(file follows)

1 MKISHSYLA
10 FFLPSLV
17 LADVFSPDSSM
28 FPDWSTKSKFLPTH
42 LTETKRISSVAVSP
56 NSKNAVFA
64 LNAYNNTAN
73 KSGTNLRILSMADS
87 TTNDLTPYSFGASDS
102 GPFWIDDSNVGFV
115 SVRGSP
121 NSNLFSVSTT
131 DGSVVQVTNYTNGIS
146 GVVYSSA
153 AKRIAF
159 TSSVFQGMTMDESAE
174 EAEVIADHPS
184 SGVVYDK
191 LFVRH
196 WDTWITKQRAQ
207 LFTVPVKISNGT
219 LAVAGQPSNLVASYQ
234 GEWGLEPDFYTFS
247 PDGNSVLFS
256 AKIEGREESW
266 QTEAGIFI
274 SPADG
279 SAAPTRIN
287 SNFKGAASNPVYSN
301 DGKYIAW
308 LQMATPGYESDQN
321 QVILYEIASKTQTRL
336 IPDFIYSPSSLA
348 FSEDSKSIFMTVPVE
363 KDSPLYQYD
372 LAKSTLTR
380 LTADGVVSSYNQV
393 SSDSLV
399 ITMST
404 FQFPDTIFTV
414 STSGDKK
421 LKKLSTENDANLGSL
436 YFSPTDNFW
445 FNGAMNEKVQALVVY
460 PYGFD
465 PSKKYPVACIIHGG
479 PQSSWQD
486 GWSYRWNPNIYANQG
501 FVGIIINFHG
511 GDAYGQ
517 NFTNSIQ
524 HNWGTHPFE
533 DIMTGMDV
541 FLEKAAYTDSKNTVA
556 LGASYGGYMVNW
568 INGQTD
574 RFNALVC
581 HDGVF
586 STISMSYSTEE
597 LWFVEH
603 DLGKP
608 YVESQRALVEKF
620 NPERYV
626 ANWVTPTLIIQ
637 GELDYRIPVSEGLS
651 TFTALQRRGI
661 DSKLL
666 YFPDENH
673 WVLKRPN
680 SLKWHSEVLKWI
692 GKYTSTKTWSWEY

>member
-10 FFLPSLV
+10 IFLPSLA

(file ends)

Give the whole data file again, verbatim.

1 MKISHSYLA
10 FFLPSLV
17 LADVFSPDSSM
28 FPDWSTKSKFLPTH
42 LTETKRISSVAVSP
56 NSKNAVFA
64 LNAYNNTAN
73 KSGTNLRILSMADS
87 TTNDLTPYSFGASDS
102 GPFWIDDSNVGFV
115 SVRGSP
121 NSNLFSVSTT
131 DGSVVQVTNYTNGIS
146 GVVYSSA
153 AKRIAF
159 TSSVFQGMTMDESAE
174 EAEVIADHPS
184 SGVVYDK
191 LFVRH
196 WDTWITKQRAQ
207 LFTVPVKISNGT
219 LAVAGQPSNLVASYQ
234 GEWGLEPDFYTFS
247 PDGNSVLFS
256 AKIEGREESW
266 QTEAGIFI
274 SPADG
279 SAAPTRIN
287 SNFKGAASNPVYSN
301 DGKYIAW
308 LQMATPGYESDQN
321 QVILYEIASKTQTRL
336 IPDFIYSPSSLA
348 FSEDSKSIFMTVPVE
363 KDSPLYQYD
372 LAKSTLTR
380 LTADGVVSSYNQV
393 SSDSLV
399 ITMST
404 FQFPDTIFTV
414 STSGDKK
421 LKKLSTENDANLGSL
436 YFSPTDNFW
445 FNGAMNEKVQALVVY
460 PYGFD
465 PSKKYPVACIIHGG
479 PQSSWQD
486 GWSYRWNPNIYANQG
501 FVGIIINFHG
511 GDAYGQ
517 NFTNSIQ
524 HNWGTHPFE
533 DIMTGMDV
541 FLEKAAYTDSKNTVA
556 LGASYGGYMVNW
568 INGQTD
574 RFNALVC
581 HDGVF
586 STISMSYSTEE
597 LWFVEH
603 DLGKP
608 YVESQRALVEKF
620 NPERYV
626 ANWVTPTLIIQ
637 GELDYRIPVSEGLS
651 TFTALQRRGI
661 DSKLL
666 YFPDENH
673 WVLKRPN
680 SLKWHSEVLKWI
692 GKYTSTKTWSWEY

>member
-10 FFLPSLV
+10 IFLPSLA